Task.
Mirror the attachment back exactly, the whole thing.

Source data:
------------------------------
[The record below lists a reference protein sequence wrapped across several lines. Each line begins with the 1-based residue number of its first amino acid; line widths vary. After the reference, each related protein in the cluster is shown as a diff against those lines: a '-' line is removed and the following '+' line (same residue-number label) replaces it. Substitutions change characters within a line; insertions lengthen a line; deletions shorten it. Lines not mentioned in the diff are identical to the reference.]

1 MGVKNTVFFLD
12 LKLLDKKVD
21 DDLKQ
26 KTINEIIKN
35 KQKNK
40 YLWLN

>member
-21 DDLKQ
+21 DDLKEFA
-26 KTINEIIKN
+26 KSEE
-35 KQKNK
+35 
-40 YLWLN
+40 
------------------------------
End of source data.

[The record below lists a reference protein sequence wrapped across several lines. Each line begins with the 1-based residue number of its first amino acid; line widths vary. After the reference, each related protein in the cluster is shown as a diff against those lines: a '-' line is removed and the following '+' line (same residue-number label) replaces it. Substitutions change characters within a line; insertions lengthen a line; deletions shorten it. Lines not mentioned in the diff are identical to the reference.]

1 MGVKNTVFFLD
12 LKLLDKKVD
21 DDLKQ
26 KTINEIIKN
35 KQKNK
40 YLWLN

>member
-21 DDLKQ
+21 DDLKEFA
-26 KTINEIIKN
+26 KSEE
-35 KQKNK
+35 
-40 YLWLN
+40 